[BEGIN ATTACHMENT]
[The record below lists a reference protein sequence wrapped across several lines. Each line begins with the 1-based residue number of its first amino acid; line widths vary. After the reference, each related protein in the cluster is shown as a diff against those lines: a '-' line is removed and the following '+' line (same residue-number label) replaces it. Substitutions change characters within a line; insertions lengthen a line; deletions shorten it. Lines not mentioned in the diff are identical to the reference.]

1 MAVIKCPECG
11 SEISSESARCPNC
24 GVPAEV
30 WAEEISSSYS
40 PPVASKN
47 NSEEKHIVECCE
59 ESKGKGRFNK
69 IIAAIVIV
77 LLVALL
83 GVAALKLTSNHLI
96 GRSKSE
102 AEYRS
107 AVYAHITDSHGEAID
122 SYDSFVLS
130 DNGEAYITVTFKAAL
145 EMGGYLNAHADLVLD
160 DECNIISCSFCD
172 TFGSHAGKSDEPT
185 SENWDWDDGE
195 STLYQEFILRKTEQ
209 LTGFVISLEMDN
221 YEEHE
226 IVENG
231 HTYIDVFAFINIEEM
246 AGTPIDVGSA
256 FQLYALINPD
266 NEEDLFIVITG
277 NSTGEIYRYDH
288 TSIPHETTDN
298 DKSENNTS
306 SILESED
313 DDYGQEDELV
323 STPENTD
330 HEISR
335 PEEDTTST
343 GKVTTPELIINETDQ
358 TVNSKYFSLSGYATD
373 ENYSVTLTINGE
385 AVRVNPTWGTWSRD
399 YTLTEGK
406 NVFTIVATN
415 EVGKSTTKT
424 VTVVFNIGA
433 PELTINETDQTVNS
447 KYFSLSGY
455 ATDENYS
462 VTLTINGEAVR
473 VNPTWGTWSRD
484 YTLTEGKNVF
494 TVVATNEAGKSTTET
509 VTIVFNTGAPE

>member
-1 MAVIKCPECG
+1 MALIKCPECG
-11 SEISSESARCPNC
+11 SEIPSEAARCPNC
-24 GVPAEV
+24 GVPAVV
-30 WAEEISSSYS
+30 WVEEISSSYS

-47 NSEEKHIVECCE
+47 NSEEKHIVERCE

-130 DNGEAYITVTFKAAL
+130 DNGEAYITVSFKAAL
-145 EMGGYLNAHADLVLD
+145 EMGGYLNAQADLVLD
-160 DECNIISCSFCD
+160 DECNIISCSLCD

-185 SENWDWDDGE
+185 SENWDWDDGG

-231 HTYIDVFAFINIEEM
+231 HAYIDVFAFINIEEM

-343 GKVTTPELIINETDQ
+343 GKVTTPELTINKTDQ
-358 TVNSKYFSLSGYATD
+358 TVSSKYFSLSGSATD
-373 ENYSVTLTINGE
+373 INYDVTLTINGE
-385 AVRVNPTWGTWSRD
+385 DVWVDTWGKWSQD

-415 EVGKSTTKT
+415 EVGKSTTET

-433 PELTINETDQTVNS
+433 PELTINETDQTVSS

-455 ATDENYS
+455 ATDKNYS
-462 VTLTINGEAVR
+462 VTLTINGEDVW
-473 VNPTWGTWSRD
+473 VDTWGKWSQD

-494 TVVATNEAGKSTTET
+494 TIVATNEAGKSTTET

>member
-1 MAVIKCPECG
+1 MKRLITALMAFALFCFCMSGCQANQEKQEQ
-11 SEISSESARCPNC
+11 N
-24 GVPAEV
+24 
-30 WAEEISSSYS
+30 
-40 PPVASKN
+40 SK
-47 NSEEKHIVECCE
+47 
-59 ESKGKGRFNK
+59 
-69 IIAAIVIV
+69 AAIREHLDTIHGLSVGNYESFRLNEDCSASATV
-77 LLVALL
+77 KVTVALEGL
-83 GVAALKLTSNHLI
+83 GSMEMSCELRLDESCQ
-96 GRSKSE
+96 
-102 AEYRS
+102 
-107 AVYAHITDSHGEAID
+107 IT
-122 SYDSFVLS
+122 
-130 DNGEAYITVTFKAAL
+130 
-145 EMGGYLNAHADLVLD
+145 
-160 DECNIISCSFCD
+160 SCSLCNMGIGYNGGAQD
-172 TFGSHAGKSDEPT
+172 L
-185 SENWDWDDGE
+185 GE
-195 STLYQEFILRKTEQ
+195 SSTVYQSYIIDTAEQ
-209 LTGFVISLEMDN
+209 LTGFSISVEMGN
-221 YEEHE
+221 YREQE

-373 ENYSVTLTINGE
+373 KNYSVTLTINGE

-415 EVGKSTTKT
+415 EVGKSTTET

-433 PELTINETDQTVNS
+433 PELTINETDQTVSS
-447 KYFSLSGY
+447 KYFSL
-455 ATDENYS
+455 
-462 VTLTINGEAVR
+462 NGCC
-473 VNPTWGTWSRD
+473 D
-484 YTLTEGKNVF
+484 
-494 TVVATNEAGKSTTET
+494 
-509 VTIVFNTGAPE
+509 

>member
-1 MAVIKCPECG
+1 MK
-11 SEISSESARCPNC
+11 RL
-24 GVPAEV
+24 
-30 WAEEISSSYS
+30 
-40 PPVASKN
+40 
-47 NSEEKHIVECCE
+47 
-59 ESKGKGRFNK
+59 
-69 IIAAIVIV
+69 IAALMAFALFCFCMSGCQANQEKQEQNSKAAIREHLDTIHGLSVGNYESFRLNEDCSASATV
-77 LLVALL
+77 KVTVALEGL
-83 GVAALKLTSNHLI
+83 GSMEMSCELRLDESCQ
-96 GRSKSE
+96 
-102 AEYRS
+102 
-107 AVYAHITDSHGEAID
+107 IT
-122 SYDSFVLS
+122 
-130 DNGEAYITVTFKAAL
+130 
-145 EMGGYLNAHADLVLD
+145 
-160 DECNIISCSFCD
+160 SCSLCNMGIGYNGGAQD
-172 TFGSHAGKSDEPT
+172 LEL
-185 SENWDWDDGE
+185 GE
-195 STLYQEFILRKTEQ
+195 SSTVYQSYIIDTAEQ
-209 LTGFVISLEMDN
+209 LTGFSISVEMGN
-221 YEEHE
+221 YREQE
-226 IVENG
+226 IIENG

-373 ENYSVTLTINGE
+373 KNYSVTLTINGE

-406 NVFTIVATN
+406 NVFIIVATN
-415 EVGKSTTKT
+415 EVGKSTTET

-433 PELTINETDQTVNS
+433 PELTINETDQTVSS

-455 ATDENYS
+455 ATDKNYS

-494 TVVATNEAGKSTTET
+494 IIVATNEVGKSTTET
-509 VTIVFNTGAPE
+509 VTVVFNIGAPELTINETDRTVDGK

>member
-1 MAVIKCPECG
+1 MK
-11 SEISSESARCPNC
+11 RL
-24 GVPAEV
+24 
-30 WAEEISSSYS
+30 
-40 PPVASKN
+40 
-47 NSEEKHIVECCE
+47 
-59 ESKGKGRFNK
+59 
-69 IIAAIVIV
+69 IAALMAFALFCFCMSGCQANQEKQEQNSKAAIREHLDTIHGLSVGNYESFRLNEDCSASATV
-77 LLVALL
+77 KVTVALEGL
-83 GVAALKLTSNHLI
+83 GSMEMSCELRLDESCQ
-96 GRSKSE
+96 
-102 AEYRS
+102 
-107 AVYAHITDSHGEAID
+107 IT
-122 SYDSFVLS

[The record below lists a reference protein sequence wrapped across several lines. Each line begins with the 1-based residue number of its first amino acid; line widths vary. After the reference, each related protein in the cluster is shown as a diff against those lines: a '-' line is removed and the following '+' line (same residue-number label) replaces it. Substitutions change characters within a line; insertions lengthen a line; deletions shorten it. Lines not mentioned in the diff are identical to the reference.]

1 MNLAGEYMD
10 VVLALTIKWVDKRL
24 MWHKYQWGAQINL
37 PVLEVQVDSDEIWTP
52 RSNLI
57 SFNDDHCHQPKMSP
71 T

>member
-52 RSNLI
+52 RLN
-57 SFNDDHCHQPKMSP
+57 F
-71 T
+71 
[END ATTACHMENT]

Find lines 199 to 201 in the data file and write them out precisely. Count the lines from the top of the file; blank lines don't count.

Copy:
+195 SSTVYQSYIIDTAEQ
-209 LTGFVISLEMDN
+209 LTGFSISVEMGN